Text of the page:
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Pharma Perspectives with the HCC: Malik Akhtar on the pitching process

Bayer's category lead for agency services gives a pharma view

Pharma Perspectives with the Health Communications' Council (HCC) is a regular feature from PME and PMLiVE where senior figures from industry and agency discuss a critical topic impacting the healthcare marketing and communications field.

In this article, Malik Akhtar, category lead for agency services at Bayer Healthcare, shares his thoughts on the pitching process.

For an agency view read Ben Davies, European CEO of Havas Health, answer the same questions.


Q: How well does the pitching process work for pharma?

Malik Akhtar: Sometimes really well, sometimes really badly. At the root of a good pitch process is a robust brief and a deep understanding on what our agency support requirements are.

There are some agencies that will continually miss the mark and not answer the brief. But more often than not they're having to guess and fill in gaps in a poor pitch brief document that comes from the client.

Q: What does it get right?

MA: Whether agencies like us or loathe us, the rigor and structures procurement have added to the process means it forces all the people in the room to think about the assessment criteria and whether this is a group of people they can work with in the future.

There is always a place for emotions, because you will see eyes light up and you will encounter people that you genuinely feel comfortable working with because you see how talented they are. But there is a place for objectivity, as well.

Q: What problems does the process cause for the industry?

MA: We certainly pitch too much. I support both the consumer and the pharma divisions within Bayer and I see very different behaviour - the average tenure of an agency within the consumer division can be a decade or more, and in pharma we struggle to hang on to an agency for 18 months.

The average time that brand managers hold their post is partly to blame for the level of agency turnover, but we have to accept responsibility as part of the procurement function and ensure we drive more continuity of support, because in some cases the agency has worked on the business longer than the brand team.

Q: What is the ideal number of agencies to call to pitch?

MA: No more than four - if one of those is the incumbent. If the incumbent is not being involved in the process, then three would be the ideal number.

The incumbent should only be involved in the process if they stand a realistic, albeit slim, chance of retaining the business. If, as is often the case, they stand no chance then they should be put out of their misery and not invited.

Q: How involved is procurement in the pitching process?

MA: At the moment it varies. We would love to be involved more, because we certainly think that we can offer added-value, particularly by actually stopping people from pitching.

But procurement doesn't always get invited and there are cases where we're seen as more of an administrative function. Sometimes you're carried to a situation where the brand team want to pitch to get some new ideas and that's normally supported by a very weak and very vague brief, and often no budget. If we're aware of that we intervene and we try and stop that behaviour altogether.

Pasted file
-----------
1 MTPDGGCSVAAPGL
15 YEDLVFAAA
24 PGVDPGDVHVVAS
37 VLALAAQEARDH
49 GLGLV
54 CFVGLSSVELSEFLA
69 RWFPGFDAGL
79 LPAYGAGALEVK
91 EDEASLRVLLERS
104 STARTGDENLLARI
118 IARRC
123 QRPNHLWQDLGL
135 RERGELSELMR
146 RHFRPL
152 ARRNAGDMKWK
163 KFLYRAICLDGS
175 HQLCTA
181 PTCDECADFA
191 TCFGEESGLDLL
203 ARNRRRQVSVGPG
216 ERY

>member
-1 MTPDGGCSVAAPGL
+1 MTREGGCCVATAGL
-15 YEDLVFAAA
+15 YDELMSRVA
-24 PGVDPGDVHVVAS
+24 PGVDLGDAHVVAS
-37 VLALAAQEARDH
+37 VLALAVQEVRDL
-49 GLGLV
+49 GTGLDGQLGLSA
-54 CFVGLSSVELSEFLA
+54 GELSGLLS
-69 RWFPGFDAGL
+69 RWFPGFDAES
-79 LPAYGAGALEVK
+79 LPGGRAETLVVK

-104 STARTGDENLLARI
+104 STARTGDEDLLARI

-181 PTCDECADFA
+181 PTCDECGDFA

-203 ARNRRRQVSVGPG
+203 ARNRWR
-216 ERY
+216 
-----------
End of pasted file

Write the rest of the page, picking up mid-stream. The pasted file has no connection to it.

The ideal situation would be for us to be involved in performance management processes with the incumbent agency and helping brand managers develop first their lists of agencies and then their selection criteria.

Q: What can agencies do to meet procurement's needs?

MA: Looking at us - marketing and procurement - as one group and not separate clients would really help.

Agencies should also ask more questions about the process. You would be surprised how many agencies don't ask for basic information - so they can't respond to the brief accurately because they don't know what the evaluation criteria are, how many other people are going to be involved in the process or what their odds of winning are. It never hurts to ask. 

Q: Is pitching the best way for pharma to choose a long-term agency partner?

MA: Well, there are a number of different approaches other than run long competitive pitches. You can do a kind of workshop environment pitch. You can go even back to your incumbent agency and ask for fresh creative thinking and innovation as often as you like - that's part of the reason that we're using a third-party supplier to augment our own resource, because they're providing a service that we can't find internally.

But the way in which you do that does not have to involve an expensive pitch.

The Health Communications' Council (HCC) is a specialist division of the European Association of Communications Agencies (EACA). For more information visit: http://bit.ly/1oeJY1D

If you have a topic you'd like the quarterly series to explore please send it to editor@pmlive.com 

Article by
Malik Akhtar

Malik is category lead for agency services at Bayer Healthcare

His global remit covers the agency requirements for Bayer Healthcare’s diverse businesses in pharma, consumer, animal health and medical care. Prior to joining Bayer in 2013, he held a number of roles within procurement at GlaxoSmithKline.

14th August 2014

From: Marketing

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